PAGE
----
Blood, Sweat & Heels: what happened to Empathy? [reflection/blog]

Blood, Sweat & Heels: what happened to Empathy? [reflection/blog]

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Last night, on the Bravo show, Blood, Sweat & Heels, I witnessed a very interesting interaction among several of the women toward one of their cast mates that prompted me to self-reflect.  Let me give you a little context (bare with me!).

Mica’s father has been terminally ill, and recently died (unbeknownst to a couple of her cast mates).  She has not had a close relationship with her father, but like most women, definitely desired one.  Mica visited her father before he died, then went to the Hamptons to spend the weekend with Brie, Demetria and Geneva at Brie’s parent’s home to get her mind off of things.  When she arrives, she is her usual self (friendly and loud), and the ladies are not only disappointed that she is late but that she is loud while Brie’s family is inside the house.  The other problem for the ladies is they see Mica as having a drinking problem – drinking all the time and using wine to cope.  So when Mica feels shunned by the women as soon as she arrives, she drunkenly (she’d been sipping on her way up to the Hamptons) tells them how insensitive they are and says she’s leaving.  The women say things such as detox, she needs to go, and she’s crazy.  To which Mica responds with anger, chasing after one of them and attempting to get inside the house. 
Fast forward to later in the show/the next show, where those women are distant from Mica.  Brie, the one who’s know Mica outside the show the longest, has not spoken to her and feels she deserves an apology for acting up at her parent’s house.  This, even after Mica admitted during the heightened encounter that her father died.  Brie was the only one of the three women in the Hamptons who heard that comment.  Brie and Mica meet for lunch (of course I’m skipping many comments, time and even a polo match), and Brie expects an apology for Mica’s behavior at her parent’s house and in no few words, tells her her emotional situation doesn’t matter in light of or as an excuse for her behavior.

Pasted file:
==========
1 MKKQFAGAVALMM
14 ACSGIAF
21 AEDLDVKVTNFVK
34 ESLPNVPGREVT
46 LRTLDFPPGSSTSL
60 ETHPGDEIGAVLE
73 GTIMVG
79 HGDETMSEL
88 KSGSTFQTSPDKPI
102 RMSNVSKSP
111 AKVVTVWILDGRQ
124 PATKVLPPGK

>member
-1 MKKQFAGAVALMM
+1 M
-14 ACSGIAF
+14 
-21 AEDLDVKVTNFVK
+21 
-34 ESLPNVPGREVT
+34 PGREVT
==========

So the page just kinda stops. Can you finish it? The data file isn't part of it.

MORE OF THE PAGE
Did you follow all that?  You did?  Great!

As I watched the show, I began feeling bothered by the reaction of Brie, Demetria and Geneva.  Though Mica’s behavior was a little “wild” for them, this is a woman, supposedly a friend, who is grieving the loss of her father – and not only because of his death but because of the relationship she didn’t have with him.  Even when the ladies found out he died, they still focused on how “crazy” her behavior was.  It was as if the desire to be right and classy took precedence over friendship.  Even if Mica has a drinking problem, telling her she needs detox and distancing from her does not help her.  It judges her.  It isolates her.

As I thought more about why these women bothered me, I was reminded of that adage that says, what you hate in someone else is what you hate in yourself.  I think what it really means is, what you don’t like in someone else is what you recognize about yourself or even feel blocks yourself from being your true self.  In any case, I recognized the traits the women displayed were ones I sometimes possess.  I thought about the times I’ve judged and how many times I’ve focused on being right.  I think it has happened quite a bit.  Which also means I was not being helpful and would isolate people with or without their knowledge.  It more so means I lacked empathy.

Empathy, by Google definition, is the ability to understand and share the feelings of another.  How often do we do that?  How often do we look past the surface to truly understand another person’s feelings?  It’s so easy to judge, feel you’re better than, distance yourself from, and write people off.  For many of us it’s our default position.  And I know in some cases, depending on the degree of hurt and type of issue, some people need to be written off.  But we have to have a level of discernment about who to write off and who to empathize with, instead of writing everybody off.  We also have to understand that our comfortable, default position is often a way to protect us from being hurt and vulnerable.  If I don’t look past your surface behaviors and comments, if I don’t distance myself, then I have to engage you on a different level.  Then I have to really look at you and look at me.  Then I might have to really explore what it means to be in relationship with, empathize with, connect to, forgive, and so on.  How many of us really know how to do that or have seen that in healthy ways?

I’m usually more into the drama of these shows (I admit it), but sometimes a little self-reflection is a good thing.  I’m still on my journey of empathy and this show was a great reminder that I’ve got more work to do.  Moving out of a comfortable, default position is not an easy thing.  But we need each other.  We need to be present with one another, support one another, and understand one another.  That doesn’t happen from a default position that lacks vulnerability and encompasses judgment.  It happens when we look past the yelling, flailing arms, attitude, and drama of it all.  It happens when we take time to really see one another and have feelings beyond disgust or irritation for one another.  I’m working on seeing and understanding those around me.  How about you?